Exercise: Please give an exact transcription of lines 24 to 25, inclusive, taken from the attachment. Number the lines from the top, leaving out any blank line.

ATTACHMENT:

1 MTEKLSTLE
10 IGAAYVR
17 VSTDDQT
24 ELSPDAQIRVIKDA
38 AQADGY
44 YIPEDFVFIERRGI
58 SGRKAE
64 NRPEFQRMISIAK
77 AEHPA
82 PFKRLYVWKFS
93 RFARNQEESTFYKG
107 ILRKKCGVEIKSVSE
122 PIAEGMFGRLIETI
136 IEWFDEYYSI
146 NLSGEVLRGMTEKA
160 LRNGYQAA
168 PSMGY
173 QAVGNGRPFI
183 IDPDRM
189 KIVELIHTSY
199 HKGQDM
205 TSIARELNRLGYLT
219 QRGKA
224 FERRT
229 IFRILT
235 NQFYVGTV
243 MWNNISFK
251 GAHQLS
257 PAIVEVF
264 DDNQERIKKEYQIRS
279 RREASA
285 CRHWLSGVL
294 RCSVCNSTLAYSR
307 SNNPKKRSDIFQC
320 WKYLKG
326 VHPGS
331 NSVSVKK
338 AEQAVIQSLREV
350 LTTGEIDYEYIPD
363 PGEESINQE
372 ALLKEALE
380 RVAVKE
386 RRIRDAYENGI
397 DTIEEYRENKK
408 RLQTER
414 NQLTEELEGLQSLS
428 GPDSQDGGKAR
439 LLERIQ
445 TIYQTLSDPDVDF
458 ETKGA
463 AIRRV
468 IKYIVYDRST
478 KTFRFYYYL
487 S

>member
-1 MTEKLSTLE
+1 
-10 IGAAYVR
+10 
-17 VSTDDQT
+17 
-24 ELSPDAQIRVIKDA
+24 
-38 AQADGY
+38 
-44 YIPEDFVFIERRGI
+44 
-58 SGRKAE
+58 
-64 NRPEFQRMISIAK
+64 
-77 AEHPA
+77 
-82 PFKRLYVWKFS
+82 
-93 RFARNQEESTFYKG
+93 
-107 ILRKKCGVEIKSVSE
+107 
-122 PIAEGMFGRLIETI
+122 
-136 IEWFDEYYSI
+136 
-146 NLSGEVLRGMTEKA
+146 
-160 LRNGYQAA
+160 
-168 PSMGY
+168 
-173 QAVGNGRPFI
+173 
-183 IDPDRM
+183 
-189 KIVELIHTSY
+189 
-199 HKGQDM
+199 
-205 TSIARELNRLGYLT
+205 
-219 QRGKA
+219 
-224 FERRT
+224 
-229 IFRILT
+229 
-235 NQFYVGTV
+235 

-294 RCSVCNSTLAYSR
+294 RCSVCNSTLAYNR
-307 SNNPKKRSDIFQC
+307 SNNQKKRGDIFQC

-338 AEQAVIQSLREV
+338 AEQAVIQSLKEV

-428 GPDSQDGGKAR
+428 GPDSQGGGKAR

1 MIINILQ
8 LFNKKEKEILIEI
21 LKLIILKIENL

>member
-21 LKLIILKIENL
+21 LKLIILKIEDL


224 FERRT
229 IFRILT